AAJ: Some critics have pointed out that you are heavily influenced by traditional blues music. Obviously in Blues Liberations. But also A Door in a Field appears to have a blues texture. Would you consider it accurate to say that your recent work reflects a blues emphasis, a blues structure?

JR: Ah, no actually! Except for "Blues Liberations." I'm certainly influenced by the blues, but I don't know beans about the history of the blues. In "Blues Liberations" I spent much time improvising with a blues inflection and feeling. On the whole, though, it's very non-traditional, except sometimes I play some I-IV-V progressions. But it's more about a feeling I could bring to it as a jazz player and not a blues artist.

AAJ: What I'm really suggesting is that blues themes and progressions are one venue that jazz musicians choose as part of their evolution. Others might, of course, include be-bop ("I Got Rhythm" progression), modal (Miles Davis), and, for some, like James Moody, going over into dissonance or even serial structures. I just want to get a sense of how you work structurally, how you feel your way into a composition or an improvisation.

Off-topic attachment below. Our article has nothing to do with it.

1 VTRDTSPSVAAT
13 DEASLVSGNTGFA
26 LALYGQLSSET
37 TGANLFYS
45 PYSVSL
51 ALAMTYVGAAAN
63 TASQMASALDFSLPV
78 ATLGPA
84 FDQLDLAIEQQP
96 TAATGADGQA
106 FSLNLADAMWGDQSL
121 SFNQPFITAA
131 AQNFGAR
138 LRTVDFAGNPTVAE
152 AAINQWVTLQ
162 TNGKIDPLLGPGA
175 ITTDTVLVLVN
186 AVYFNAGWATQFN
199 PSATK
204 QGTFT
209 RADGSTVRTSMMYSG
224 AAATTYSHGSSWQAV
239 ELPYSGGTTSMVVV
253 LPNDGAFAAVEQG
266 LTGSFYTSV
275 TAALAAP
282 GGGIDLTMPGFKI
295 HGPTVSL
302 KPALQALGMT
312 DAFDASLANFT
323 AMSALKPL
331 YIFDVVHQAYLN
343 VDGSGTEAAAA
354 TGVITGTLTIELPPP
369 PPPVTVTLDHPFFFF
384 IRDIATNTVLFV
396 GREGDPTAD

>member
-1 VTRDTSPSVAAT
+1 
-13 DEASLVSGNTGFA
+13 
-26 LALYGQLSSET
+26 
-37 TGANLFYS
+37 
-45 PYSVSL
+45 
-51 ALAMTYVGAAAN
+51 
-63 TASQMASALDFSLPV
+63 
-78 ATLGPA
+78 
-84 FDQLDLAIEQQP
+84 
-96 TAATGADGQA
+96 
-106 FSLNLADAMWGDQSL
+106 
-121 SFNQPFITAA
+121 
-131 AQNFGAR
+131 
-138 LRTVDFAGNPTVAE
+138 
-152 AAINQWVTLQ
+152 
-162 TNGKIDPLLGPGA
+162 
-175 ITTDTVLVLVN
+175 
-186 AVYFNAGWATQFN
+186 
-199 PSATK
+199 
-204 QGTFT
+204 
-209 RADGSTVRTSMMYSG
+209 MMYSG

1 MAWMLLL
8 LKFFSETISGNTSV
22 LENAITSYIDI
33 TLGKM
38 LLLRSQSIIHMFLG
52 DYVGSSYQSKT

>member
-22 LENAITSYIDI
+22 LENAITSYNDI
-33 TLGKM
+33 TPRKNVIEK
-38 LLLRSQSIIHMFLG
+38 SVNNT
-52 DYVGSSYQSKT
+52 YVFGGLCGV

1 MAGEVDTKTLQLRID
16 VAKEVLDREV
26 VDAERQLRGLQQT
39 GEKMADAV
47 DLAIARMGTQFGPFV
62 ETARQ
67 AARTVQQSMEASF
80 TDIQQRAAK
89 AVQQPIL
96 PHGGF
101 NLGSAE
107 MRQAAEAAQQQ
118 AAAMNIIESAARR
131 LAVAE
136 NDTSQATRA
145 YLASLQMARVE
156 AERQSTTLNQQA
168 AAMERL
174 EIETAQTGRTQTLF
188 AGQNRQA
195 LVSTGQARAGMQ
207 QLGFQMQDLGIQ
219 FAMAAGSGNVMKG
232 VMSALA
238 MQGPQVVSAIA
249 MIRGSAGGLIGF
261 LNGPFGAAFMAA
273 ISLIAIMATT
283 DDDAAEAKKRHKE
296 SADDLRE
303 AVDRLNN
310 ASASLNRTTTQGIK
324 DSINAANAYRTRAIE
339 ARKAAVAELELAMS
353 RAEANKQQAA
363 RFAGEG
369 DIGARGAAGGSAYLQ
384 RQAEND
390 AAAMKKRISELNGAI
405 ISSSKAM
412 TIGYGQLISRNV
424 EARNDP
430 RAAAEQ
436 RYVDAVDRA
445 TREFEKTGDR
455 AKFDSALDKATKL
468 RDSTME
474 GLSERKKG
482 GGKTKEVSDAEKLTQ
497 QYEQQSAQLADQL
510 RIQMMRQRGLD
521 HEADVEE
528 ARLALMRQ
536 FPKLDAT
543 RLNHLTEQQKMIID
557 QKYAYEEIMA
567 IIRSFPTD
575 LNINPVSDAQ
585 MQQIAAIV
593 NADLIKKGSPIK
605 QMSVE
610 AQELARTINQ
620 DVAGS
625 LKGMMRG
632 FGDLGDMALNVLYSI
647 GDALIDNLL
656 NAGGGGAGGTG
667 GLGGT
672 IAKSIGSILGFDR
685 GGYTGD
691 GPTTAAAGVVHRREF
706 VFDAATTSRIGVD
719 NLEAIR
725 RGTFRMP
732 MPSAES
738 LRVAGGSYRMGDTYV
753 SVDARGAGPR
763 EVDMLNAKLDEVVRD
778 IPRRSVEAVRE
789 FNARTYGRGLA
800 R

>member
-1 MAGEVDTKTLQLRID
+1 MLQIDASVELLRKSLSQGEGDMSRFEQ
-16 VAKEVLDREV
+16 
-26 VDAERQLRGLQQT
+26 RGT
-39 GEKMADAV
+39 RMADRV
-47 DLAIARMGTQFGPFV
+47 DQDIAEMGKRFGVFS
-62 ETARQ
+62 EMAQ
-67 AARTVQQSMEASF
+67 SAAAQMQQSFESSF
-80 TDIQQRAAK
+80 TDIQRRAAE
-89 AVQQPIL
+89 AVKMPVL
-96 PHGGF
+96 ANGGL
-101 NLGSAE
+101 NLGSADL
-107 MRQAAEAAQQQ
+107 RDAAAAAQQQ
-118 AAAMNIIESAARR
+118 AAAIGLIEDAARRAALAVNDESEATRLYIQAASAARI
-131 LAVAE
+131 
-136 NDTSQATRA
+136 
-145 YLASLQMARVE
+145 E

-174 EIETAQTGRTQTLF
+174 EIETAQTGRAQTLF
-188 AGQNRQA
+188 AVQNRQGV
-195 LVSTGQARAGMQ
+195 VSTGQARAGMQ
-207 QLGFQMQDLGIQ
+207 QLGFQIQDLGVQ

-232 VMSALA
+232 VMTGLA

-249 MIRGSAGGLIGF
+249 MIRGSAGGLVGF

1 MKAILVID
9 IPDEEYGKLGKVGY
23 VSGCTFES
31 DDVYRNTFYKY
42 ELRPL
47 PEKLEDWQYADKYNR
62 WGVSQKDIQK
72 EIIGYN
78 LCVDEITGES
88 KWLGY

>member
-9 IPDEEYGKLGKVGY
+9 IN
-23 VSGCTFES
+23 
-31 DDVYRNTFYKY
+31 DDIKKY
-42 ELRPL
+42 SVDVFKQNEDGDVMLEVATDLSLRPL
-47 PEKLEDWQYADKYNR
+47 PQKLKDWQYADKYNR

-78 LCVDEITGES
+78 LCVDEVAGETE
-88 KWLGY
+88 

JR: I certainly do that. But what I don't do is go to a lot of blues recordings if I want to play the blues. That's the last thing I want to do. If I have a piece that's classical, heavily baroque, I'll listen to a baroque composer, but I don't want to get so influenced that it's overdoing it. A little bit of listening and reading is helpful. For instance, with A Door in a Field, I wanted to create things that are simpler, with some blues influence and inflection. Not structures, but certain "bends." I listened back in my mind to some country music: Floyd Kramer, Charlie Rich, and I was just in that feeling for a while. But in Jim Ridl Trio Live, that's just about blowing, like a couple of standards, and we just really stretch. And that was on purpose.


AAJ: I'm trying to get a sense of how musicians operate internally, but it's difficult to achieve that, because much of it isn't expressible in words. OK, now let's turn to some items from critics you quoted in the liner notes for your albums:

"Although largely a melodic player, [Ridl] doesn't shy away from dissonance."

JR: Absolutely. I agree.

AAJ: "He's also a player who is not afraid to show that he has a sense of humor."

JR: Yeah. It would be nice if I showed it more often. But I do like humor in music.

AAJ: "Jim Ridl certainly comes up with original ways to build on ideas that can be traced to blues playing, albeit usually in a pretty abstract way... Ridl doesn't sound like anybody that comes to mind, which is a good sign, but it makes his playing hard to describe."

JR: Yeah, I remember that one. That's cool, because my goal is to keep honing my voice. But "hard to describe," I think that means what kind of category I can be put in. I suppose that's difficult in ways. But, I wouldn't say it's difficult to describe what they hear, but to put it in a box might be.